The trip back was quicker with the elevation drop to the Town of Banff. The downhills had us spinning madly in high gear to max out our speed. At one point, we topped out at 33 mph.
As we came swooping around a corner a number of cars were stopped along the roadside — the giveaway that wildlife is somewhere nearby and tourists will be gawking.
Hit the brakes!
I spotted a huge rack of antlers belonging to an elk foraging near the edge of the trees. A Park Ranger was stopping the cars to make sure that no one would approach the bull while snapping pics. She waved us on – though we kept to the far side of the road hoping the elk would ignore us as we rolled on by.
Tired and feeling hunger coming on, we decided to keep our photo stops to a minimum and keep pressing on. Once we got back out onto the Trans Canada Highway the sky eastward was turning dark. Very dark. We still had 6 miles to go!
Pedal. Pedal. Pedal.
That storm looks like it will be a drenching.
Pedal. Pedal. Pedal.
As we approached the Vermillion Lakes near the edge of town, that’s when we spotted them.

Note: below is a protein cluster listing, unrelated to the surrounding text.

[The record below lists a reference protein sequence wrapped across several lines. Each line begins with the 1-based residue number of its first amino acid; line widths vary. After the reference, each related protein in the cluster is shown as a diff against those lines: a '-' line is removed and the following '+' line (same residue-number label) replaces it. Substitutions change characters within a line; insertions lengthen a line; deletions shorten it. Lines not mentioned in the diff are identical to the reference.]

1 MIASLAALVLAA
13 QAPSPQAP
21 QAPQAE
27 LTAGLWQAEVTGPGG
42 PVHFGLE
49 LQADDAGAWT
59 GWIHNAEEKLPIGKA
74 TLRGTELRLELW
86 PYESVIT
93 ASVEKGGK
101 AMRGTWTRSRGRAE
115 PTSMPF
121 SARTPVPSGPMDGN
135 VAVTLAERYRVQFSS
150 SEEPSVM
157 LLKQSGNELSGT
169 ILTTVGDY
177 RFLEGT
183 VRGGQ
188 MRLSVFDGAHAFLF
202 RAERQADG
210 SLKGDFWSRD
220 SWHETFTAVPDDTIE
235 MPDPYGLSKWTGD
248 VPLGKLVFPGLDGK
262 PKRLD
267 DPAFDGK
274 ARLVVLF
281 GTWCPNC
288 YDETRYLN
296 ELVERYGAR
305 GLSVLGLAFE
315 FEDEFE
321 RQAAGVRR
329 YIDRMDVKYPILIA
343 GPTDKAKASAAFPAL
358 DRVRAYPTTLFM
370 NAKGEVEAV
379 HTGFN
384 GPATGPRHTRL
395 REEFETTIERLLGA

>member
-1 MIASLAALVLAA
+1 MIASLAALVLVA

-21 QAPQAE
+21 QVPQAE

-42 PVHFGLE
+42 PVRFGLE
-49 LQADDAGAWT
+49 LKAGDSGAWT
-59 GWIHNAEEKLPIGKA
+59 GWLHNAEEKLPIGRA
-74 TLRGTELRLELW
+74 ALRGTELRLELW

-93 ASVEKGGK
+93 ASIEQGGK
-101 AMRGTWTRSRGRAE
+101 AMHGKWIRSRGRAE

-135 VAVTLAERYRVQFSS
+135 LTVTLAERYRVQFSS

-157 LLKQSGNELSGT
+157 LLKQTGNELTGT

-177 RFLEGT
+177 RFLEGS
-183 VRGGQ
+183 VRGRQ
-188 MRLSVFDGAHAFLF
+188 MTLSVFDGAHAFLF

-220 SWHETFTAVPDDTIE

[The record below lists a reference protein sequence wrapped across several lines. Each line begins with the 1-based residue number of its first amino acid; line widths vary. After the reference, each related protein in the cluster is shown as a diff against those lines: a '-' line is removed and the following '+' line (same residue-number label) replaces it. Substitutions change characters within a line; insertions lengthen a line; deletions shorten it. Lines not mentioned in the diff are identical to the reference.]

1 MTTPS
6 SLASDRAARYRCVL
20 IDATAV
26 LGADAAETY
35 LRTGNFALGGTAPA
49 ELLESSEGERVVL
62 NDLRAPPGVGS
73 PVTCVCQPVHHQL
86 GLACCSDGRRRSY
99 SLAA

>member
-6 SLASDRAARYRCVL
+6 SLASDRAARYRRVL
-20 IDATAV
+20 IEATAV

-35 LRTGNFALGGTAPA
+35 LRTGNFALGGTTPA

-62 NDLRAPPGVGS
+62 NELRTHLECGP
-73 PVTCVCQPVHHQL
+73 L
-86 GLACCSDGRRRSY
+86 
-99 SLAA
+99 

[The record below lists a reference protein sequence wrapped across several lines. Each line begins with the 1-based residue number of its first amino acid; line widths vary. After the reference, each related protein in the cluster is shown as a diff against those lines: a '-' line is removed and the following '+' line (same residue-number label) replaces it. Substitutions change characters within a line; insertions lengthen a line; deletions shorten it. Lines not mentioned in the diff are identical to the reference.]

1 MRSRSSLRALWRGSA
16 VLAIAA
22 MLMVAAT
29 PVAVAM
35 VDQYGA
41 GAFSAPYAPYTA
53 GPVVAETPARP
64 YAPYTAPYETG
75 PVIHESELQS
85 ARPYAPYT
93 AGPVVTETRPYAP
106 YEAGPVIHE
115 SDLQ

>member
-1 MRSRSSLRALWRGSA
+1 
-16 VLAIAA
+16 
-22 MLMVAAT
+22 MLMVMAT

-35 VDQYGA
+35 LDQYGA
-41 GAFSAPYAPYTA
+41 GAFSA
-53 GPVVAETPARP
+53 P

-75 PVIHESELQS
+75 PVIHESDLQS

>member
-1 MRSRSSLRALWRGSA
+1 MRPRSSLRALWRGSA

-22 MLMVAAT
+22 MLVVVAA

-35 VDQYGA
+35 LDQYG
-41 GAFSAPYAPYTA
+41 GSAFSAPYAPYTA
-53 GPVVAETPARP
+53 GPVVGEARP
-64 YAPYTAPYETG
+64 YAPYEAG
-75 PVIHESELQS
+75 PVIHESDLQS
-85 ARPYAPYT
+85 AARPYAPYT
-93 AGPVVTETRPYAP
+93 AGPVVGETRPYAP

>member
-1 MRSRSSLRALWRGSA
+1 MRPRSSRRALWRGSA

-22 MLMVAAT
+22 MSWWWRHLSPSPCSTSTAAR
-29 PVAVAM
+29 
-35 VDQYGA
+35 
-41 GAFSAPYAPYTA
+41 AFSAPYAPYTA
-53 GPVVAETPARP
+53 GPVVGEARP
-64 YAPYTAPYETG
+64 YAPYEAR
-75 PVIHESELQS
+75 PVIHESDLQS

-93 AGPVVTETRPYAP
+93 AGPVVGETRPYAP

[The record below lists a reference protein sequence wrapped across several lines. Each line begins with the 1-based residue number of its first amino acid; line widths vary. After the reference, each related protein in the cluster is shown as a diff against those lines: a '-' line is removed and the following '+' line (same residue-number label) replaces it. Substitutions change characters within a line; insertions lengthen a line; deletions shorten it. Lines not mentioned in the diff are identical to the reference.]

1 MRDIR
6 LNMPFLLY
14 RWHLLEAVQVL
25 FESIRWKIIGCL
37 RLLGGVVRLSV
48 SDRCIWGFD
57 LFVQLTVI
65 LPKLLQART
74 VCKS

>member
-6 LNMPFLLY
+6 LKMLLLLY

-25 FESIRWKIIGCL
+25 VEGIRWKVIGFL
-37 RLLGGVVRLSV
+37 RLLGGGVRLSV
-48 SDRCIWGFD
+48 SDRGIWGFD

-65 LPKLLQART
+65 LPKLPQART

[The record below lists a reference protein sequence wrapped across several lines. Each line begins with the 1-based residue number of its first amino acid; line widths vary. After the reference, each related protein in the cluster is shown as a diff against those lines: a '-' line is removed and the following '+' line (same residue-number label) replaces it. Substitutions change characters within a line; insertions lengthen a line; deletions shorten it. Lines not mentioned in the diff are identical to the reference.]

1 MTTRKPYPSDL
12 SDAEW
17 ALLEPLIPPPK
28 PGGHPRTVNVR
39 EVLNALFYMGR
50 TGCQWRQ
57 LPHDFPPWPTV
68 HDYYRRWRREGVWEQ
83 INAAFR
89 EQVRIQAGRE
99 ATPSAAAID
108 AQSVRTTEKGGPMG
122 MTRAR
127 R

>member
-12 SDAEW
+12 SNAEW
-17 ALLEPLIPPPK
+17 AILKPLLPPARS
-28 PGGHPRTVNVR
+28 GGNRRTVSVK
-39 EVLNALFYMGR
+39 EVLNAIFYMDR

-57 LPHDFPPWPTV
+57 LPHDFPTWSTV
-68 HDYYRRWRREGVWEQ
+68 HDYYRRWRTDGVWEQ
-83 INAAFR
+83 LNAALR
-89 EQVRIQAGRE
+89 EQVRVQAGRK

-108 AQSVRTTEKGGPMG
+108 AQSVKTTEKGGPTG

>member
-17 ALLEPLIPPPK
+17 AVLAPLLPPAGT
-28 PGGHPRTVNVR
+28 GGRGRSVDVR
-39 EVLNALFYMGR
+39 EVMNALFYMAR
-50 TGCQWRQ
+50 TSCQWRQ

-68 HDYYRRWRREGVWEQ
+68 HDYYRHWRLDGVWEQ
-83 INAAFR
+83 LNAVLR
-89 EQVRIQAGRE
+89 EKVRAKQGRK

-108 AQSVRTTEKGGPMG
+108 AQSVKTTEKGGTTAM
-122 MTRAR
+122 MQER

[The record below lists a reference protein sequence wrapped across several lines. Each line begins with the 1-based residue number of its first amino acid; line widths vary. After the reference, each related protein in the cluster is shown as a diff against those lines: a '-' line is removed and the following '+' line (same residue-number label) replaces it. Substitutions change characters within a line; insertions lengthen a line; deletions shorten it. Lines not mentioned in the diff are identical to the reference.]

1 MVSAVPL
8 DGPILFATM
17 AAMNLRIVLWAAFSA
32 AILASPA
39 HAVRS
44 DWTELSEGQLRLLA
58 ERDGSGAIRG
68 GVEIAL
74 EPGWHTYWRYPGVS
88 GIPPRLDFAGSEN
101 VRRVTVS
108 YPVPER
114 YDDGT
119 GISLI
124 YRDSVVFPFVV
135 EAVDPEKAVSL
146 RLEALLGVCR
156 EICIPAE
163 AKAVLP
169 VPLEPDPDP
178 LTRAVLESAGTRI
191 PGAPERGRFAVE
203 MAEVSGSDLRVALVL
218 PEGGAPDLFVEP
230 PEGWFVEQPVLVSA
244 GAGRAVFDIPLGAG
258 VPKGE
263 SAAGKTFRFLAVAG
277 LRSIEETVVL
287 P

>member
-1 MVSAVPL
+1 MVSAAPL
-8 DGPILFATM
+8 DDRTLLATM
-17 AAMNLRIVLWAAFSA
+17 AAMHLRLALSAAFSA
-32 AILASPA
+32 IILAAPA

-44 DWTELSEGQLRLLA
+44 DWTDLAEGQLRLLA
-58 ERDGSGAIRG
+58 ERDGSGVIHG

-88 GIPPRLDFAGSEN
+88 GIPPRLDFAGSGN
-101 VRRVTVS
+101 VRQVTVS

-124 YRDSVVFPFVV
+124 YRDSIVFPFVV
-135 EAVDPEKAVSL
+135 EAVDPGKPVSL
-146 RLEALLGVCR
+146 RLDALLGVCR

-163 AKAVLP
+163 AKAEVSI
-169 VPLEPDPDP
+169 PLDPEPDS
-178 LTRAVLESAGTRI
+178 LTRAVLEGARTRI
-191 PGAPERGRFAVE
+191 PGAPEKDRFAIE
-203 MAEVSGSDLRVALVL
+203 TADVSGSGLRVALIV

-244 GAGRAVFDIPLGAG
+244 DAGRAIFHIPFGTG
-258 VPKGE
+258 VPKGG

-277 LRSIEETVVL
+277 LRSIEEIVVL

Distressed cyclists on the side of the road. Cycling etiquette demands, yes demands, that we stop to offer assistance. If you don’t, bad bike karma will follow you when you most need good karma.
Their First Cycling Tour
The two college-age women were just setting out on a 10-day cycling trip in the Canadian Rockies. Their first foray into cycle touring, they had been planning it for months. Unfortunately, they got a late start departing from Banff. It was already 5 pm. Not a deal breaker since it stays light past 10 pm in the summer. But they were just 1 mile out of town and already one of the bikes had a wobble in it’s back wheel.
I was able to determine that the wheel itself was true and the wobble was simply a cheap tire that wouldn’t seat perfectly even in the rim. It was going to be annoying but not dangerous to ride. Relieved, they repacked the bike to get out on the road.